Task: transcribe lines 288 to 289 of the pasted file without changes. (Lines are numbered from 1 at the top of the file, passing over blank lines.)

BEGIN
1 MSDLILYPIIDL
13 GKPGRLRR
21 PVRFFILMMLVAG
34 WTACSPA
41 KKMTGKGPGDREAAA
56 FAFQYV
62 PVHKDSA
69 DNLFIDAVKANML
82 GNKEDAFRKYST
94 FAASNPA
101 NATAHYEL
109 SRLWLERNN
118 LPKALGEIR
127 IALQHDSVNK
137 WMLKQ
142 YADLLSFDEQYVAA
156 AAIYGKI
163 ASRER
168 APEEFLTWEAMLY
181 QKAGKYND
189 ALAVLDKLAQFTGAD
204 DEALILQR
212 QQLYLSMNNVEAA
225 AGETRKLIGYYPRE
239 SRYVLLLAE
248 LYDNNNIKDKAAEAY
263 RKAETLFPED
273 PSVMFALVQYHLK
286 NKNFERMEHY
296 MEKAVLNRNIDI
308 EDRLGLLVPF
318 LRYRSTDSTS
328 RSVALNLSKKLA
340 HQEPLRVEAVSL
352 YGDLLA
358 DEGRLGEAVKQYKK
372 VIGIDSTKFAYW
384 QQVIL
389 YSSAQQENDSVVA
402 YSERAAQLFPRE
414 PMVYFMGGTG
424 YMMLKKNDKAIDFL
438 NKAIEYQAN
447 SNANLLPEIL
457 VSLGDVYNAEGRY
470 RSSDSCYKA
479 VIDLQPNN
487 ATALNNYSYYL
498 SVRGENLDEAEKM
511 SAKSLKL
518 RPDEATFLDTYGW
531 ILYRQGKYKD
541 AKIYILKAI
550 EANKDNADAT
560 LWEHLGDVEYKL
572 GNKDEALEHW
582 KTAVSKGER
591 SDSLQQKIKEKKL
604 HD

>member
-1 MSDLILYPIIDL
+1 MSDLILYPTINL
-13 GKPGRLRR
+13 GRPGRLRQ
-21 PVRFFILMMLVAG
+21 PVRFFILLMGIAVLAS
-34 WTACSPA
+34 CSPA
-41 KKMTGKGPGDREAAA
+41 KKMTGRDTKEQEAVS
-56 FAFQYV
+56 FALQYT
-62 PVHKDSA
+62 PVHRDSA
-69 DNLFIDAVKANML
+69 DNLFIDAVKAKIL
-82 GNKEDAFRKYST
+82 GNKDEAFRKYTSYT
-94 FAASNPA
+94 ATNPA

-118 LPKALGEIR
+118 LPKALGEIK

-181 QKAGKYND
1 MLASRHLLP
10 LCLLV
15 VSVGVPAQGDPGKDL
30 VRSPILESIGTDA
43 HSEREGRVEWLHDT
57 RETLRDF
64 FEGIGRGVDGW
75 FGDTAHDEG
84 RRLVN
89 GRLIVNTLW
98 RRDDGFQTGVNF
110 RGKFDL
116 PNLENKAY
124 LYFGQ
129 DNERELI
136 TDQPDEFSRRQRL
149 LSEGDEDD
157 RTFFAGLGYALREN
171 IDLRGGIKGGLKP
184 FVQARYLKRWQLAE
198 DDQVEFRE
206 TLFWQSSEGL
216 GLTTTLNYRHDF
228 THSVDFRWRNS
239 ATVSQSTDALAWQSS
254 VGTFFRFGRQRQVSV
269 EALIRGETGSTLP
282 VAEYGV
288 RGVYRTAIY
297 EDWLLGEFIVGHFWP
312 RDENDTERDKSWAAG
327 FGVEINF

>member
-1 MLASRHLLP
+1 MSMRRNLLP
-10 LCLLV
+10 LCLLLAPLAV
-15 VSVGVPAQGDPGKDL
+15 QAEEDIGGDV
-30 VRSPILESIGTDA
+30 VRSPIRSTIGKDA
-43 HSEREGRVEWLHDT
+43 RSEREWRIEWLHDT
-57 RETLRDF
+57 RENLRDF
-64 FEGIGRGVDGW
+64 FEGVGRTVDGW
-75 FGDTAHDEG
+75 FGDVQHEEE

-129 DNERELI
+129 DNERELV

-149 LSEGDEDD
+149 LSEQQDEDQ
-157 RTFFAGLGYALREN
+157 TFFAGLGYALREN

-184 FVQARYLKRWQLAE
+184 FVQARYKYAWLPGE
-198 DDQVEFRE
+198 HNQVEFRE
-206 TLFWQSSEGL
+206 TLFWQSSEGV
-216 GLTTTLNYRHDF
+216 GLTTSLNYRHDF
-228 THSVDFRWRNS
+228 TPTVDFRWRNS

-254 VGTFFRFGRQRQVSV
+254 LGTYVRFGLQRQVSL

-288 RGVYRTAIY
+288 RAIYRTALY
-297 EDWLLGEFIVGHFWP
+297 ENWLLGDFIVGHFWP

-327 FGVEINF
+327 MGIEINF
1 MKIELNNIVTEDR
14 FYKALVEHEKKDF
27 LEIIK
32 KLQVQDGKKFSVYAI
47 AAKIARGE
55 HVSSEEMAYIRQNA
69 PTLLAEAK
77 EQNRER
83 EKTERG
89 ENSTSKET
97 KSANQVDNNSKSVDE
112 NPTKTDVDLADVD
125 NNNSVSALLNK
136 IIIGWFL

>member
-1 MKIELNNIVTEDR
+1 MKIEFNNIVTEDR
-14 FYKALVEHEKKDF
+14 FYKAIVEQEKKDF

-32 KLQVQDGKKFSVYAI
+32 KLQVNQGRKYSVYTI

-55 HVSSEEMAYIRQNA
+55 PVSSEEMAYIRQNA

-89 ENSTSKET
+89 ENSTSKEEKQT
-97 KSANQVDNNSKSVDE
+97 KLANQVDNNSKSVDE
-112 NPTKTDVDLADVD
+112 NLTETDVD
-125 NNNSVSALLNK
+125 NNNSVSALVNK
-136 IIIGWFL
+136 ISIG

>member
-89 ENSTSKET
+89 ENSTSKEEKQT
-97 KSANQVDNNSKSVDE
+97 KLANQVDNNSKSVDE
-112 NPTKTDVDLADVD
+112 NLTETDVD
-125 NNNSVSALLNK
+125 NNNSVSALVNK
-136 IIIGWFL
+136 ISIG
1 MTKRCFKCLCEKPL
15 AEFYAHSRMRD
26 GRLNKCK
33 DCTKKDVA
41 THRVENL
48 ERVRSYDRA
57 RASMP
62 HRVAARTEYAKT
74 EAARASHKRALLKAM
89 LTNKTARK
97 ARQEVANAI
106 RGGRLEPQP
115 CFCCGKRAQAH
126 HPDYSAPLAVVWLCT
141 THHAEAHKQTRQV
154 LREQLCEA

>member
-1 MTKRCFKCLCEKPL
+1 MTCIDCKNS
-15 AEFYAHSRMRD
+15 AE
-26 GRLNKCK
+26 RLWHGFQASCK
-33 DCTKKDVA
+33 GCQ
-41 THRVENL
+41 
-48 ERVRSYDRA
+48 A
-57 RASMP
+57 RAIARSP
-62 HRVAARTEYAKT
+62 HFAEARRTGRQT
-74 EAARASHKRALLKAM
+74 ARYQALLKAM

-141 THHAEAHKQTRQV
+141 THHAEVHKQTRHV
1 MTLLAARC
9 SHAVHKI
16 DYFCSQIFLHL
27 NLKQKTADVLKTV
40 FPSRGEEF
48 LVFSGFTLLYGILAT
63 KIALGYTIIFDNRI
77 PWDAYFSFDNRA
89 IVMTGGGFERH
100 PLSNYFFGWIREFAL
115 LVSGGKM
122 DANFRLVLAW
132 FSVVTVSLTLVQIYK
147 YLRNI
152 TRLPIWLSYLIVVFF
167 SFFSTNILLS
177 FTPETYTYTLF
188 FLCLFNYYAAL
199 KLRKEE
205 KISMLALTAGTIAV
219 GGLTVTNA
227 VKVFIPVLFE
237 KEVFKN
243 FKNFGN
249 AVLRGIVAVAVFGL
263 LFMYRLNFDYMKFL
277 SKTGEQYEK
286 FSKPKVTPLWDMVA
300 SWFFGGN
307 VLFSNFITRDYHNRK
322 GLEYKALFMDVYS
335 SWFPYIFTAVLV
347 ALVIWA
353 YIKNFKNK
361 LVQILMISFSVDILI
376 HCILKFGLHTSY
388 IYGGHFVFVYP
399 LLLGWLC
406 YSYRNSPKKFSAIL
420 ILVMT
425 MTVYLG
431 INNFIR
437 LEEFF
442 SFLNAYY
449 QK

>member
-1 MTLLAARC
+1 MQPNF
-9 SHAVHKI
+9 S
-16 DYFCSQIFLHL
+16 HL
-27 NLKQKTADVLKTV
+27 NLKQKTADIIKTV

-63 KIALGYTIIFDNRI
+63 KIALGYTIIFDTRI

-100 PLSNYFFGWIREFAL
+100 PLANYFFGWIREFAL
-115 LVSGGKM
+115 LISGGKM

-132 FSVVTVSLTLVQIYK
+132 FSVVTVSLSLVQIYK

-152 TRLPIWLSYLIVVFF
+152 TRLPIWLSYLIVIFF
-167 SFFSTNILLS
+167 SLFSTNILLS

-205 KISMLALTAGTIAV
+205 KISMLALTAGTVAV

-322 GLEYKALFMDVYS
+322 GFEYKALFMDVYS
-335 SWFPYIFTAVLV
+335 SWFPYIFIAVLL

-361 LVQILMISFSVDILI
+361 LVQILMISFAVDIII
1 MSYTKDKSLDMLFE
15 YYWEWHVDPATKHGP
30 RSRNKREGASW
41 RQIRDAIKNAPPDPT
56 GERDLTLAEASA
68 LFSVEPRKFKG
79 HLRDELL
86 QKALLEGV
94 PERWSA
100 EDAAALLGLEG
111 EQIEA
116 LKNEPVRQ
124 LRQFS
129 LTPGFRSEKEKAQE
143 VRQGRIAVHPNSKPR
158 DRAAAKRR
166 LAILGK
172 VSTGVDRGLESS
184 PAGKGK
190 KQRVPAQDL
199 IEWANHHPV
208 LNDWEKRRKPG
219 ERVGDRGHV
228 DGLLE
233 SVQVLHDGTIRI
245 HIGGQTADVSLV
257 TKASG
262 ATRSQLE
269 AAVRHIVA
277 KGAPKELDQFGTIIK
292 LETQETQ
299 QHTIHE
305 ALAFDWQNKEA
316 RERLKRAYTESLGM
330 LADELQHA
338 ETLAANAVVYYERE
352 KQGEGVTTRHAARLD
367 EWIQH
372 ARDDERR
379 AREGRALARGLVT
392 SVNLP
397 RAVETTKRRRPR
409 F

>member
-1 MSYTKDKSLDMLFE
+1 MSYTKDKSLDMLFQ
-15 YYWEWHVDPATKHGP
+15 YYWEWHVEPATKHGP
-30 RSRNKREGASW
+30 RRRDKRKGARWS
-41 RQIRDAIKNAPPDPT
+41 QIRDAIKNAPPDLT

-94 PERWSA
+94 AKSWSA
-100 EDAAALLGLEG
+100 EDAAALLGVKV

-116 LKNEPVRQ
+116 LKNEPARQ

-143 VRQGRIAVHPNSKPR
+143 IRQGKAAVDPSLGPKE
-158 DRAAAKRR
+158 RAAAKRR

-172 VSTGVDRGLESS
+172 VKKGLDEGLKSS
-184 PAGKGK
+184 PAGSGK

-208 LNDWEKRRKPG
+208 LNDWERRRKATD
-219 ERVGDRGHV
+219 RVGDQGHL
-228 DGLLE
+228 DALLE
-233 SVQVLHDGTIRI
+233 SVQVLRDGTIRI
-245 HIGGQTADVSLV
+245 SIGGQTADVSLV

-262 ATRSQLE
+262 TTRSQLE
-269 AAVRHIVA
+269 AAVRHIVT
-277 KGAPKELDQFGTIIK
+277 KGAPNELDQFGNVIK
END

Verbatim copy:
-16 DYFCSQIFLHL
+16 HL